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Lefthanded neutrinos

  1. Jan 19, 2010 #1
    I am puzzled by the "always lefthanded" neutrinos. In the beta-decay process a W-boson decays to an electron and an anti-neutrino, which must have same spin direction in order to comply with spin conservation. In the deay of a pion to a muon and an anti-muon neutrino these two particles must have opposite spin of the same reason. One may measure spin of electrons and muons but the spin of neutrinos can only be determined indirectly. Apparently this gives always lefthanded neutrinos, but how can you generalize from that to all neutrinos being lefthanded? Is it not possible for neutrinos to be produced in other rections than the beta-decay?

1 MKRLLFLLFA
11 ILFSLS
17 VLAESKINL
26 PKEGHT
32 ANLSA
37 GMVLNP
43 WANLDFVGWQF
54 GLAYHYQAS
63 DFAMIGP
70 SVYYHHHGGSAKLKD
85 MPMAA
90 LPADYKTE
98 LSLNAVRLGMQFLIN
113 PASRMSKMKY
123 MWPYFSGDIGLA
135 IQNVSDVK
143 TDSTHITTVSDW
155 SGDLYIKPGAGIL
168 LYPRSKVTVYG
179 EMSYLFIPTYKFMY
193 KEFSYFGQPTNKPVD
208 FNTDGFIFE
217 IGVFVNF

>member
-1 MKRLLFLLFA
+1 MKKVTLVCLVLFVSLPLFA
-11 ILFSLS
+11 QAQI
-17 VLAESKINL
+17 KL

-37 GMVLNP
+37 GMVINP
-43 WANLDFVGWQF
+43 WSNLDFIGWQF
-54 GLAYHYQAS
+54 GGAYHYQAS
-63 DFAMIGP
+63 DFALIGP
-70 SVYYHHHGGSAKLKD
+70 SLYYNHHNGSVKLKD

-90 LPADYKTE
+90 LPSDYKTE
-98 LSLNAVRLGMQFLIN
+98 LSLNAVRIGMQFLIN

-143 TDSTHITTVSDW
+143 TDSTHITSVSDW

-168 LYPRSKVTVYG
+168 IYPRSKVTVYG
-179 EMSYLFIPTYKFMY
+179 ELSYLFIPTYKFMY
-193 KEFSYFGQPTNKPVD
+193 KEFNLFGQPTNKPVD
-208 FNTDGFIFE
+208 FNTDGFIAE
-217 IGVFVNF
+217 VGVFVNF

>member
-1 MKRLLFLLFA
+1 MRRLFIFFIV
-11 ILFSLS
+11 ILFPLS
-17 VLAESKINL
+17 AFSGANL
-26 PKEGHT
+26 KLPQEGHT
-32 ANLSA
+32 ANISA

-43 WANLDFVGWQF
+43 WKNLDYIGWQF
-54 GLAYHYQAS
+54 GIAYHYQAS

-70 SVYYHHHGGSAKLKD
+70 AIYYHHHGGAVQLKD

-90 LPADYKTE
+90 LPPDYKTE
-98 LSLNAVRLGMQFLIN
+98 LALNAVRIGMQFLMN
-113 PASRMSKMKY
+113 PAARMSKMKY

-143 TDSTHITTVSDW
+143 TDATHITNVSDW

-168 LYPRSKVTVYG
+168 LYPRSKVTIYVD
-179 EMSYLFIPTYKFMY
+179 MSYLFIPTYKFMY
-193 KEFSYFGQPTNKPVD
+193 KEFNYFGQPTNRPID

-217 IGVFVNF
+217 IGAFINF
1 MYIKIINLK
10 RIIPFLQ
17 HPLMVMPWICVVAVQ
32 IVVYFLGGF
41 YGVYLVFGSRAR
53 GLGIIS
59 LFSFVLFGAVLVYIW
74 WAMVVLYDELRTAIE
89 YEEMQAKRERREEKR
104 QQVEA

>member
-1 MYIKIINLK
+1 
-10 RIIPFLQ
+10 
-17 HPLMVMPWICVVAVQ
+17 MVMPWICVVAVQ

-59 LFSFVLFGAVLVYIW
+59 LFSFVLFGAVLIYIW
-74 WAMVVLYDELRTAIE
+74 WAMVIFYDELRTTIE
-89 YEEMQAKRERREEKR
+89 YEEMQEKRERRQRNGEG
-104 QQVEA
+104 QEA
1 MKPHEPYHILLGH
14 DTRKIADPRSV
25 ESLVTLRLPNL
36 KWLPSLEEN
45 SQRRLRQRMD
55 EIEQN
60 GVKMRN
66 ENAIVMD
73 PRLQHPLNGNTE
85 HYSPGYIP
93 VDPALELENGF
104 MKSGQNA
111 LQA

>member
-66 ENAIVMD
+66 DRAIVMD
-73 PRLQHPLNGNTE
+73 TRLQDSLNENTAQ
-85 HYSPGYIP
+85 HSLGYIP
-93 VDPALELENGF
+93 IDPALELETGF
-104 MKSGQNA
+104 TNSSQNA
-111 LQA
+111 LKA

2. jcsd
  3. Jan 19, 2010 #2


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    Not as far as we know. All experimental and theoretical evidence to date suggests that neutrinos have no electromagnetic charge and no color charge, so they're not subject to the strong or electromagnetic force. All that's left is the weak force, which is the force responsible for beta decay and similar reactions. So yes, there is only that one way to produce neutrinos.
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